add(dst, tmp, dst, noArray(), dst.type());
        // Rotate the kernels (90deg)
        warpAffine(k1, k1, rotMat, ksize);
        warpAffine(k2, k2, rotMat, ksize);
        warpAffine(k3, k3, rotMat, ksize);
    }
    // normalize the accumulator to 0..255
    cv::normalize(dst, tmp, 0, 255, cv::NORM_MINMAX);
    tmp.convertTo(dst, src.type());
}
int main()
{
    src *= 255;
    // Morphology logic is: white objects on black foreground
    src = ~src;
    // Get junctions
    Mat junctionsScore, dst;
    vector<Point> junctionsPoint;Point pt;
    GetJunctions(src, junctionsScore);
    // Draw markers where junction score is non zero
    cvtColor(src, dst, CV_GRAY2BGR);
    findNonZero(junctionsScore, junctionsPoint);
    for (size_t i = 0; i < junctionsPoint.size(); i++)
    {
        pt = junctionsPoint[i];
        char score = junctionsScore.at<uchar>(pt);
        dst.at<Vec3b>(pt) = Vec3b(0 ...
(more)
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wow, hit and miss is really powerful! Thanks @pklab to show me this solution!!!

Davide_sd gravatar imageDavide_sd ( 2016-09-30 08:01:41 -0500 )edit

you are welcome :) consider that hit-and-miss requires skeleton images to get right result, btw drawContours should generate skeleton. If the answer works you might accept it ;)

pklab gravatar imagepklab ( 2016-09-30 09:39:00 -0500 )edit

is it possible to mark two answers as both correct? truth is @kbarni answer nicely integrates with my current workflow.

Davide_sd gravatar imageDavide_sd ( 2016-09-30 09:46:58 -0500 )edit

Don't worry about...it's fine as is. For your information accepting 2 answer is a feature request for this forum

pklab gravatar imagepklab ( 2016-09-30 11:42:54 -0500 )edit
3

answered 2016-09-30 08:05:36 -0500

Davide_sd gravatar image

This is the Python code for @pklab answer, in case someone is in a hurry...

import numpy as np
import cv2

def getJunctions(src):
    # the hit-and-miss kernels to locate 3-points junctions to be used in each directions
    # NOTE: float type is needed due to limitation/bug in warpAffine with signed char
    k1 = np.asarray([
        0,  1,  0,
        0,  1,  0,
        1,  0,  1], dtype=float).reshape((3, 3))
    k2 = np.asarray([
        1,  0,  0,
        0,  1,  0,
        1,  0,  1], dtype=float).reshape((3, 3))
    k3 = np.asarray([
        0, -1,  1,
        1,  1, -1,
        0,  1, 0], dtype=float).reshape((3, 3))

    # Some useful declarations
    tmp = np.zeros_like(src)
    ksize = k1.shape
    center = (ksize[1] / 2, ksize[0] / 2) # INVERTIRE 0 E 1??????
    # 90 degrees rotation matrix
    rotMat = cv2.getRotationMatrix2D(center, 90, 1)
    # dst accumulates all matches
    dst = np.zeros(src.shape, dtype=np.uint8)

    # Do hit & miss for all possible directions (0,90,180,270)
    for i in range(4):
        tmp = cv2.morphologyEx(src, cv2.MORPH_HITMISS, k1.astype(np.int8), tmp, (-1, -1), 1, cv2.BORDER_CONSTANT, 0)     
        dst = cv2.add(dst, tmp)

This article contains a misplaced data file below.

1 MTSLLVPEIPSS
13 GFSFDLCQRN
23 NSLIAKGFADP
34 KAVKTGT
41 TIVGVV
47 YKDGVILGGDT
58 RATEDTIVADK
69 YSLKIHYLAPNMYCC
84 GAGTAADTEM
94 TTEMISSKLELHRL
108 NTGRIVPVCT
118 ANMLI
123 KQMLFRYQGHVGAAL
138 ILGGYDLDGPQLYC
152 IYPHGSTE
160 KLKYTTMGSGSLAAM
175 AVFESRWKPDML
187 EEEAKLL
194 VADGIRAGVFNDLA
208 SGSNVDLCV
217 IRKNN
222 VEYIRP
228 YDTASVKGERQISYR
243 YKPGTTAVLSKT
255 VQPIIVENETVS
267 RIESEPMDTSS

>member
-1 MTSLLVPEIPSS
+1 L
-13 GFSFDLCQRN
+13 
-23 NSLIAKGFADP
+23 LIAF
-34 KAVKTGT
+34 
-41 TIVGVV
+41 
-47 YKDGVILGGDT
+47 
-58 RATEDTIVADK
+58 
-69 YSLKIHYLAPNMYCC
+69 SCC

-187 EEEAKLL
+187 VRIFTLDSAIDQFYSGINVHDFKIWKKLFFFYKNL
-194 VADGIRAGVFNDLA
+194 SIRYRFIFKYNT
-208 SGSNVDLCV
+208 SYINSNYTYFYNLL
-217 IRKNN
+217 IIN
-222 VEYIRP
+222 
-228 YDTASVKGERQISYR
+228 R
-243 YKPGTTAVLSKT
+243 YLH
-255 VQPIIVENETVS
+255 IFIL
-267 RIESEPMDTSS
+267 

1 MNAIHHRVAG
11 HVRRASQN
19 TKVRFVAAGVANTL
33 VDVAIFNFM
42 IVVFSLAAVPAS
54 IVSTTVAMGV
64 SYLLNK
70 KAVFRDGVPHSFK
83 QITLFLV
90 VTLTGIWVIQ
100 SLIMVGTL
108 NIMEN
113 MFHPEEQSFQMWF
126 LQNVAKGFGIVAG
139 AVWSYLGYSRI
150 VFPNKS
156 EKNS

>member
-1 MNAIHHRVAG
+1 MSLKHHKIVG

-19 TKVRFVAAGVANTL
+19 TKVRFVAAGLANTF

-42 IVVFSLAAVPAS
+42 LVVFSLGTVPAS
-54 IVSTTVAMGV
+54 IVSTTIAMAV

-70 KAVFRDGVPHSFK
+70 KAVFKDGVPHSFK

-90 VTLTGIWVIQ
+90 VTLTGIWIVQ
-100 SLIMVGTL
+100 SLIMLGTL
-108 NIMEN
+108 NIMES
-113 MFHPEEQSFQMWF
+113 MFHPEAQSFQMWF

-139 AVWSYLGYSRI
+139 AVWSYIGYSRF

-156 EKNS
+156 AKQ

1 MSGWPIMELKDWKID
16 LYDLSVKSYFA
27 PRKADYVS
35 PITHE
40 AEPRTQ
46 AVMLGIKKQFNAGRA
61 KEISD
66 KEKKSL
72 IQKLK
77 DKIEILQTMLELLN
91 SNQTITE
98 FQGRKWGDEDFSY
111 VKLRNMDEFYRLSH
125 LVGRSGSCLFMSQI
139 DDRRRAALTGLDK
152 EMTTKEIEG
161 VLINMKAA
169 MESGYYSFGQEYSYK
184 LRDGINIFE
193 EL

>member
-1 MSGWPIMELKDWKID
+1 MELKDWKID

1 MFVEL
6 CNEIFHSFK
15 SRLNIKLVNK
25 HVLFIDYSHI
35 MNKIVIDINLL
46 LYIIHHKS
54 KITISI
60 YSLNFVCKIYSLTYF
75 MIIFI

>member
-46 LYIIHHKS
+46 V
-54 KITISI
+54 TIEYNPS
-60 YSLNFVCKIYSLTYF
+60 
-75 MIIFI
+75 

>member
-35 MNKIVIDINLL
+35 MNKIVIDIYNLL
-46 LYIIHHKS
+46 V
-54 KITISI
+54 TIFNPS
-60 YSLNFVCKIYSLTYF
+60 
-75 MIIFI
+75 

tmp = cv2.morphologyEx(src, cv2.MORPH_HITMISS, k2.astype(np.int8), tmp, (-1, -1), 1, cv2.BORDER_CONSTANT, 0)
        dst = cv2.add(dst, tmp)
        tmp = cv2.morphologyEx(src, cv2.MORPH_HITMISS, k3.astype(np.int8), tmp, (-1, -1), 1, cv2.BORDER_CONSTANT, 0)
        dst = cv2.add(dst, tmp)
        # Rotate the kernels (90deg)
        k1 = cv2.warpAffine(k1, rotMat, ksize)
        k2 = cv2.warpAffine(k2, rotMat, ksize)
        k3 = cv2.warpAffine(k3, rotMat, ksize)

    return dst






# This is your sample image (objects are black)
src = np.asarray([0, 1, 1, 1, 1, 1, 0, 0,
        1, 0, 1, 1, 1, 0, 1, 1,
        1, 1, 0, 0, 0, 1, 1, 1,
        1, 1, 1, 0, 0, 0, 1, 1,
        1, 0, 0, 1, 1, 1, 0, 1,
        0, 1, 1, 1, 1, 1, 0, 0,
        0, 1, 1, 1, 1, 1, 1, 1], dtype=np.uint8).reshape((7,8))

src *= 255;
# Morphology logic is: white objects on black foreground
src = 255 - src;

# Get junctions
junctionsScore = getJunctions(src)

# Draw markers where junction score is non zero
dst = cv2.cvtColor(src, cv2.COLOR_GRAY2RGB)
# find the list of location of non-zero pixels
junctionsPoint = cv2.findNonZero(junctionsScore)

for pt in junctionsPoint:
    pt = pt[0]
    dst[pt[1], pt[0], :] = [0, 0, junctionsScore[pt[1], pt[0]]]

# show the result
winDst = "Dst"
winSrc = "Src"
winJunc = "Junctions"
cv2.namedWindow(winSrc, cv2.WINDOW_NORMAL | cv2.WINDOW_KEEPRATIO);
cv2.namedWindow(winJunc, cv2.WINDOW_NORMAL | cv2.WINDOW_KEEPRATIO);
cv2.namedWindow(winDst, cv2.WINDOW_NORMAL | cv2.WINDOW_KEEPRATIO);
scale = 24
cv2.resizeWindow(winSrc, scale*src.shape[1], scale*src.shape[0])
cv2.resizeWindow(winJunc, scale*src.shape[1], scale*src.shape[0])
cv2.resizeWindow(winDst, scale*src.shape[1], scale*src.shape[0])
cv2.imshow(winSrc, src)
cv2.imshow(winJunc, junctionsScore)
cv2.imshow(winDst, dst)
cv2.waitKey()
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1

Nice to see python version ! +1 @Davide_sd

pklab gravatar imagepklab ( 2016-09-30 09:40:00 -0500 )edit
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Asked: 2016-09-28 07:15:34 -0500

Seen: 2,355 times

Last updated: Sep 30 '16